BG: I wonder if you could read to me an excerpt from the letter that you got from the mother of the second transplant.

MJN: Yeah. The lady sent this from my second transplant. And it says, “We thought you might also want to know a little about your donor. First off, today our loved one would have been 21 years old.” The ironic thing is when I received this I’m the same age as the mom and my son was the same age as the donor. It says, “We spoke last year about organ donation.” And this is her talking about talking to her son. “I had a friend that was killed. His family donated his organs. When we discussed this, never dreaming that we’d be facing the same decision he told me, ‘Mom, if I can help just one person who has a chance at life, I want to do that.’ So that when we were asked if this was something we thought about, he had already made his decision clear.”

And that’s what people need to do also. We talk about signing the back of your driver’s license or a donor card or even going to donatelifekentucky.org or what have you, and that’s a very important thing to do but the next step is to tell your loved ones or your friends because those are the people that will be left behind. And they’re the ones that are going to be faced with the decisions and they need to know that this is what you want to do. It makes it so easy on them because they don’t have to make the decision. So that’s very important to tell folks that that is your wish so they can do it. And one person typically, say someone just fell down the stairs and hit on their head, there was a movie star I think that did that, just a freak accident, but one person can typically with organ and tissue donation help over 50 people. That’s someone that’s never seen their family and never seen their child now has sight. Never seen the sky or what have you. It means someone who needs a liver or a pancreas or a heart, those people don’t have a choice but to get transplanted or to die. I always say jokingly to my friends, “If you want to be sick and dying, take kidney disease. It doesn’t hurt and it kills you slowly. But there’s a machine that will keep you alive.” But with hearts and pancreases and all those things, when they go that’s it. Their life is over. So it’s very important for those folks. I just ran into, just a few days ago, a gentleman at a gathering and he had a mask on. So I went up and said, “Hey, what’s going on?” because typically if you’re a new transplant you wear a mask quite often to watch out for germs and disease and things like that because you can pick up things so easily. And he told me he was a liver transplant and he was telling me his story. And he was so close to death that the doctors didn’t even tell him that he was that close, and at the last very second a liver became available.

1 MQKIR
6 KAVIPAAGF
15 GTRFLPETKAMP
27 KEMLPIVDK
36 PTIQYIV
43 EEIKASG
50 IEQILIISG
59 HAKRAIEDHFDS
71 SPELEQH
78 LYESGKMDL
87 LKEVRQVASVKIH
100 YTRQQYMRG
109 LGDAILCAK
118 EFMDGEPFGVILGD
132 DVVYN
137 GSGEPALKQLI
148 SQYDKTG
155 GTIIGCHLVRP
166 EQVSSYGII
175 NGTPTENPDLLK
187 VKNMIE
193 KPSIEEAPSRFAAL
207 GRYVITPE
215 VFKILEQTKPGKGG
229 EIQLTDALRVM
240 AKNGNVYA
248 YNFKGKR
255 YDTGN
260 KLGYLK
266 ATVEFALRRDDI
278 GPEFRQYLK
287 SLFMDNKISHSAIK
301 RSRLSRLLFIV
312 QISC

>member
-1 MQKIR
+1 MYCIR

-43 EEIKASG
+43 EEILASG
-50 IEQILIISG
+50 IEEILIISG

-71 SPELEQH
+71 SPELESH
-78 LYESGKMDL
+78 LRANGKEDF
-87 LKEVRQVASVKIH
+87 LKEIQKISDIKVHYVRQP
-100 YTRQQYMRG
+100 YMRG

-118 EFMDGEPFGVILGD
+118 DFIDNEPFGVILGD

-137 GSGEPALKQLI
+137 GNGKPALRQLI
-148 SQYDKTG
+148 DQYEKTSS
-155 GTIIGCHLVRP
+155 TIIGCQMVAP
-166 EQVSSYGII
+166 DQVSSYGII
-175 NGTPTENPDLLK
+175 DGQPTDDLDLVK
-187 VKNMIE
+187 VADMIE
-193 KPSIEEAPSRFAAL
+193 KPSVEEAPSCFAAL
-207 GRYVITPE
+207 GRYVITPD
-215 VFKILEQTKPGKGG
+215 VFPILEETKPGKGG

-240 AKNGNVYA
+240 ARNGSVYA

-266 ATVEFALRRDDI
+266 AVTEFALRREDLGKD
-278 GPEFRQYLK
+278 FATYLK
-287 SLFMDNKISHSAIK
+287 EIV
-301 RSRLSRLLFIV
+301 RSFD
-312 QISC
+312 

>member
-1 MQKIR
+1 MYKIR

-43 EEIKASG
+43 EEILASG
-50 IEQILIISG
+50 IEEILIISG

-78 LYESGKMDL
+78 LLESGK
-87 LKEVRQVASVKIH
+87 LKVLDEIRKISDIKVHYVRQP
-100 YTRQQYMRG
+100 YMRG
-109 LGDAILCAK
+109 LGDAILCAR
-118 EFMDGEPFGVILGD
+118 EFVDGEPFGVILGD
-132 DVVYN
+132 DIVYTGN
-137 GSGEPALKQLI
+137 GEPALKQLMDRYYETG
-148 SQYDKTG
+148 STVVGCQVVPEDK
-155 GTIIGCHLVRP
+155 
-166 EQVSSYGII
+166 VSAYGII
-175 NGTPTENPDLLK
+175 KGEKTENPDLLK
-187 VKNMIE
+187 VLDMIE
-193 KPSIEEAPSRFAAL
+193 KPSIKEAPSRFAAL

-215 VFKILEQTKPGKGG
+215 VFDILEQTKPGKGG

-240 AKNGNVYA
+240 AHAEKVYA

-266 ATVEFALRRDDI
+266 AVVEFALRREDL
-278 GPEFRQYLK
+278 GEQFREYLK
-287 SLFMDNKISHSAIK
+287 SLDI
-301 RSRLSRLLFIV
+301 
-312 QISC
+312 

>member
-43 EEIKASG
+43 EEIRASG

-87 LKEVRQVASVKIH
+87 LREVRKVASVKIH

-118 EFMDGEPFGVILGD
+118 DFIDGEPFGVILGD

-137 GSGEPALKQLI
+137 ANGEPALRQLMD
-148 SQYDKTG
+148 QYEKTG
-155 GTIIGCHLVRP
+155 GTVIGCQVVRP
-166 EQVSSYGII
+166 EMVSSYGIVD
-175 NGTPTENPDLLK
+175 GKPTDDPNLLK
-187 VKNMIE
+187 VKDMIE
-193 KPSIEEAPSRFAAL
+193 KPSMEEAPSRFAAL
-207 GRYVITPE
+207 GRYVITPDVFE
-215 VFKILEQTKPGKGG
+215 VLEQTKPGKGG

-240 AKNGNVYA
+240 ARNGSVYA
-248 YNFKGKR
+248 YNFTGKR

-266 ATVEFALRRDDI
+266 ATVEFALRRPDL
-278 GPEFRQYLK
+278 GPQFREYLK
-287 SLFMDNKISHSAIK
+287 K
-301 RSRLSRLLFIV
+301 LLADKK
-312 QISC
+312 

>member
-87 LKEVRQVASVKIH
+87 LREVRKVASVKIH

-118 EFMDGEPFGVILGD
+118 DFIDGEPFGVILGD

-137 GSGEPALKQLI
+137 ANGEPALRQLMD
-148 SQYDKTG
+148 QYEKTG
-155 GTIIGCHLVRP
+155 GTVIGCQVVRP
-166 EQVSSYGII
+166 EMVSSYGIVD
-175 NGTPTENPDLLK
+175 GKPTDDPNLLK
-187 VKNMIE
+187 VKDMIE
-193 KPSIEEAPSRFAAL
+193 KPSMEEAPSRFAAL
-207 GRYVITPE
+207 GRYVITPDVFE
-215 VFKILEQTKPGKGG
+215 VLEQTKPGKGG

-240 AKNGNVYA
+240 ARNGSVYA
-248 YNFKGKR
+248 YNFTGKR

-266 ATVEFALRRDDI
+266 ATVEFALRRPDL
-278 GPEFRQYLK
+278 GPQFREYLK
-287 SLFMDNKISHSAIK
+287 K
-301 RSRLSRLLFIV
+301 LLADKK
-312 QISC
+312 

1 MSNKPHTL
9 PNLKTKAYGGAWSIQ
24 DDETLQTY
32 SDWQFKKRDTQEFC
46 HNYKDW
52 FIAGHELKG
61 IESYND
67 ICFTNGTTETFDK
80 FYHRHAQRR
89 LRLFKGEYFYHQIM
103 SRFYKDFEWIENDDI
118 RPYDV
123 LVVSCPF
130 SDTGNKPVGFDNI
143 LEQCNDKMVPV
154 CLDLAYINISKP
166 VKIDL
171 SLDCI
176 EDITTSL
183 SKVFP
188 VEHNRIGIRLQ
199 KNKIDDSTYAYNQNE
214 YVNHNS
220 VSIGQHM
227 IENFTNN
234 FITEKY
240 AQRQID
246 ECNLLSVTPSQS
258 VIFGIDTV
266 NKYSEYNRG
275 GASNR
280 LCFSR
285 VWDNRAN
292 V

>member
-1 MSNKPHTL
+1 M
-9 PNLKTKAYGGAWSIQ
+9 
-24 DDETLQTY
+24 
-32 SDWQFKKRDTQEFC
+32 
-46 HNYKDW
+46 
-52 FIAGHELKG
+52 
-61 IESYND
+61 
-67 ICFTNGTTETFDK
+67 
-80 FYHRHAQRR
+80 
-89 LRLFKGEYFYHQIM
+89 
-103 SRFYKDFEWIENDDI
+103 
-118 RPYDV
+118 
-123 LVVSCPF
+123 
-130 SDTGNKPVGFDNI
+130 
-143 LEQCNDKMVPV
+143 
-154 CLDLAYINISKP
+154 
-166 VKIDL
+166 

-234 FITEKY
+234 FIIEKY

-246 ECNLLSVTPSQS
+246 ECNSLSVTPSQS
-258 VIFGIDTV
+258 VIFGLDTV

BG: That’s great.

MJN: And so now this Christmas, he’s spending his Christmas with his family and his grandchildren that he would not be able to spend. So he’s blessed.

BG: That’s wonderful. If you would like to be a donor you can, as Mary Jo just said, you can go to donatelifeky.org and fill out the registry there if you’re from Kentucky. Indiana Sojourners, you can go to indianalastwishregistry.org. Once again, those websites are donatelifeky.org if you’re in Kentucky and if you’re an Indiana resident it’s indianalastwishregistry.org. And then just as Mary Jo said, you also need to make sure you tell your husband, wife, whoever is going to be in charge of making that decision that that’s what you wish to do. Mary Jo, thanks for telling your story.

MJN: Thank you for having me.

BG: It’s very dramatic and again I just think that everyone that’s a part of Sojourn, and especially if you go to the J-Town campus, it’s just really something to think about how God works in these different ways and how he worked through you just to get the Sojourn J-Town campus established after having these organs donated.

MJN: And I ask everybody today just to pray for everybody that needs a transplant and everybody that’s had a transplant and especially for the donor families. Without them there would not be this extra life that we get.

BG: Thank you.